I’m also not convinced anybody will really use it conversation. It is a great word for journalists and the media to use to discuss the phenomenon, but as for the rest of us, I suspect we will just note that people are sharing information about their offspring on social media in much the same way they used to share information, albeit not as quickly and not with as wide a circle. People have always shown off pictures, boasted about achievements and nattered to anyone who will listen about how their children are doing. Social networks simply allow people to do what they have always done, just on a quicker and larger scale.

Sharenting as a concept is going nowhere, and I suspect the word is here to stay. It’s just I don’t think you will hear many people saying it.

Say Goodbye to Fergie Time

As the football world bids farewell to Sir Alex Ferguson this weekend, it is worth nothing that it is not only his contribution to football that should be celebrated.

When he first shipped up at Old Trafford in 1986, nobody could have predicted that he would last until 2013. Equally, nobody would have believed you if you had said we would laud his contribution to the English Language on his departure.

But Sir Alex’s contribution to neologisms is legend. Perhaps his most famous phrase is ‘Squeaky Bum Time’, a phrase that refers to the sharp end of the football season and the nerves that emerge as the tension increases. It dates back 10 years and was given official recognition in 2005, while it is now a standard part of the lexicon for all fans when discussing any matter to do with the season’s conclusion.

The other time connection to the outgoing boss is Fergie Time, a rather pointed term not coined by the great man. This refers to the perception that Manchester United get more time added on at the end of games when they are losing than other teams, and that they often make use of this temporal largesse. Analysis has suggested that there is no basis in fact for this asssertion, but all football fans enjoy a good moan about bias being shown to rival teams, so the phrase will remain, even though Fergie himself has gone.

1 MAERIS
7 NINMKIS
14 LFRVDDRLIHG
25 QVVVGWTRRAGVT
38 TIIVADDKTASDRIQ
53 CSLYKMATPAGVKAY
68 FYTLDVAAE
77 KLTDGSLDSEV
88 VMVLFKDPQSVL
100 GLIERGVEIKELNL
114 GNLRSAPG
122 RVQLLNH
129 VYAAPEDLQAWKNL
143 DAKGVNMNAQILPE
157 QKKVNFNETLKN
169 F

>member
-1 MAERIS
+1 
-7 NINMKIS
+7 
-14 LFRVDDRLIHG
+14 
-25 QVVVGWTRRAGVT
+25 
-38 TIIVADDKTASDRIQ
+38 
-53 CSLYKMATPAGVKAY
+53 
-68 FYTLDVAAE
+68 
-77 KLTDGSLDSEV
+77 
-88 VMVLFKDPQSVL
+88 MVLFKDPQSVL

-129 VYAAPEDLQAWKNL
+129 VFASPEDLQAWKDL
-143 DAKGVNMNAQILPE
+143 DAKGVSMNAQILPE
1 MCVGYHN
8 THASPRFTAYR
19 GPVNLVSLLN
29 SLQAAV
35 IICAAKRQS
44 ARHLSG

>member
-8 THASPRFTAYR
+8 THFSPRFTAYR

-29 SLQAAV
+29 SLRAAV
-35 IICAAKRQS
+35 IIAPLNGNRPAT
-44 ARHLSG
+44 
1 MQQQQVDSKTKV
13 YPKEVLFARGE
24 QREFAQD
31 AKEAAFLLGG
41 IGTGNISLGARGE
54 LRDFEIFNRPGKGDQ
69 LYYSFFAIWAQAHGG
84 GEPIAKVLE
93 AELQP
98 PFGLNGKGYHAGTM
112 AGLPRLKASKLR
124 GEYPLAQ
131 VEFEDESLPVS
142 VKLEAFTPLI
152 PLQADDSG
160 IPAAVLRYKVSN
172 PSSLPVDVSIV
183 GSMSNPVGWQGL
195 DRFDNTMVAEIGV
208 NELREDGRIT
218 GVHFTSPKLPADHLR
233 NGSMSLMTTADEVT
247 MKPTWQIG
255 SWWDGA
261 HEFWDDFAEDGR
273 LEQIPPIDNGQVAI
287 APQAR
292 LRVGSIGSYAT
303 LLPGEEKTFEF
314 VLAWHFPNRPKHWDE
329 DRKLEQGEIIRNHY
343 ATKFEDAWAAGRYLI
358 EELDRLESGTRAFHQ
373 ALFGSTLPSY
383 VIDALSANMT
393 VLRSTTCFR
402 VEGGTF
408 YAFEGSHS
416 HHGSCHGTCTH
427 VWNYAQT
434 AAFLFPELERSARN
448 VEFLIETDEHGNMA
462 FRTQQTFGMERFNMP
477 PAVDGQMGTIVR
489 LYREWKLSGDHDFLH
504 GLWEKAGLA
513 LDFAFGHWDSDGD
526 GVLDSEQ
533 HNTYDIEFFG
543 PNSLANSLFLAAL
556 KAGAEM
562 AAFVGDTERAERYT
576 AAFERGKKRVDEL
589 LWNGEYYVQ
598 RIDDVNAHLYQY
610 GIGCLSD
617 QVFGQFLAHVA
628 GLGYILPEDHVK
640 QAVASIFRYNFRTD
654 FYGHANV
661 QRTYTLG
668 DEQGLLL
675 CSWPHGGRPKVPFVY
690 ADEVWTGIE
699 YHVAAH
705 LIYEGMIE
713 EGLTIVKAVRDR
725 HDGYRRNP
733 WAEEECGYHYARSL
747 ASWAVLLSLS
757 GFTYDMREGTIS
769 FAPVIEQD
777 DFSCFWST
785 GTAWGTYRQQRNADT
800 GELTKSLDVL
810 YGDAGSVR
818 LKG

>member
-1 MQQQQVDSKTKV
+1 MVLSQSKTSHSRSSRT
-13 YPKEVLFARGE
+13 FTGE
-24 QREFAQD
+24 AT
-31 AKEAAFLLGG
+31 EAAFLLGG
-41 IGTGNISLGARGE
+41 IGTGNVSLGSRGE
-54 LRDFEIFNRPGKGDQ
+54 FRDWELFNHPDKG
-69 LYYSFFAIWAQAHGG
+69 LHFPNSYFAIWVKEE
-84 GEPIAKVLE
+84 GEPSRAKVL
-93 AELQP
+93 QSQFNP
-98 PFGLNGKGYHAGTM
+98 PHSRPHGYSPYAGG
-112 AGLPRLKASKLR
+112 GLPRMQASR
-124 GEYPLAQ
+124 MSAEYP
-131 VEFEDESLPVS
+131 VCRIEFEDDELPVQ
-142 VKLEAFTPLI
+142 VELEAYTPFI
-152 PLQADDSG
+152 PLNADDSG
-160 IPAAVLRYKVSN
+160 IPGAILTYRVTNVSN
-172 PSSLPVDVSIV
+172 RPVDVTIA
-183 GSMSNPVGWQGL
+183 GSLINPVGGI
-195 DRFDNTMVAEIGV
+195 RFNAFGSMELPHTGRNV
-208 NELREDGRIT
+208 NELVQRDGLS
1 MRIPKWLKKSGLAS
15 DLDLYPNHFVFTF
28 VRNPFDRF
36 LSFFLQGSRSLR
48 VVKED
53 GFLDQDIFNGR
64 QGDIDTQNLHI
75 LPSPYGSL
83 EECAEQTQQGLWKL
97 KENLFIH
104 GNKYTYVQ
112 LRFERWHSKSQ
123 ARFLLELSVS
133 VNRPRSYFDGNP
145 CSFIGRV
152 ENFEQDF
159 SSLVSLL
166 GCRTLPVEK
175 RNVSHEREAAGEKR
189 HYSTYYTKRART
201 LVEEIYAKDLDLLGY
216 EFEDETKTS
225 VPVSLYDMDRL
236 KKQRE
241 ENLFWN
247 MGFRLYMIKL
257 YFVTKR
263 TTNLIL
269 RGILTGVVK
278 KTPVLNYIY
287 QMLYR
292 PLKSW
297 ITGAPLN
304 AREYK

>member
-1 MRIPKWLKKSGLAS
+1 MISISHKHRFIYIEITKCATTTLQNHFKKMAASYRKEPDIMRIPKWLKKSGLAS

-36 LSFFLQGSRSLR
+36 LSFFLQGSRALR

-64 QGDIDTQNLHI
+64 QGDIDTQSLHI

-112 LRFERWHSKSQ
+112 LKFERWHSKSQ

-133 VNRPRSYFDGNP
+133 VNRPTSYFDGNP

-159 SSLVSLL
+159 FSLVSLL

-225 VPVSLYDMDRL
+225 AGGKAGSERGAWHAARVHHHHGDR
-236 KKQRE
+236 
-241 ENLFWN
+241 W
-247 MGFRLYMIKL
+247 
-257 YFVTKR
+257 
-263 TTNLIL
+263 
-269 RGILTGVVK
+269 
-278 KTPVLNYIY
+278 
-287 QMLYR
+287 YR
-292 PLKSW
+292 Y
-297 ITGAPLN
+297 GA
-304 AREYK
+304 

But you would never berate Sir Alex over these issues. After all, he is legendary in the football world for dishing out the hairdryer treatment, a particularly loud mode of berating players for not performing at their best.

So as Sir Alex disappears into the sunset, remember that it is not only the football world he has changed. He has also had a demonstrable effect on the language that we speak.

Let’s Go Showrooming

I am not a fan of going shopping. For me, it is functional, get in there, get what you need, and get out again. A browse round a bookshop is fun, of course, but that’s about it.

The rise of online shopping has changed all of that. On the one hand, you don’t need to go shopping, you can just do it on the computer. On the other, you can go shopping any hour of day or night, you are no longer spared just because the doors have been locked.

Now I’m sure we have all been guilty of going into shops, checking out a price, whipping out our phone to compare it to online competitors and then leaving to make that purchase from our living room. Maybe what we didn’t know was that we were ‘showrooming’.

Showrooming is defined as doing precisely what I have described, examining goods in a physical shop and then buying them cheaper online. When I say defined, of course, I don’t mean officially. Showrooming has not yet made it to the official annals of most dictionaries.

I am in a bit of a quandary about this word. I have often said that words emerge when there are new trends in need of a descriptor, and there is no doubt that this is a new activity and there is currently no adequate word in the language to encapsulate it. It is just that I can’t see anybody ever saying it. It feels like a term invented for the written media, for headline writers or analysts to use. Surely people will simply continue to say they are going shopping, even if they have no intention of actually buying anything while out. Surely people will use longer sentences if they want to go into details about what they have done, rather than using this particular word.

So while showrooming is likely to stick around for those who write about this phenomenon, I think it is unlikely to enter common speech for those who are actually doing it.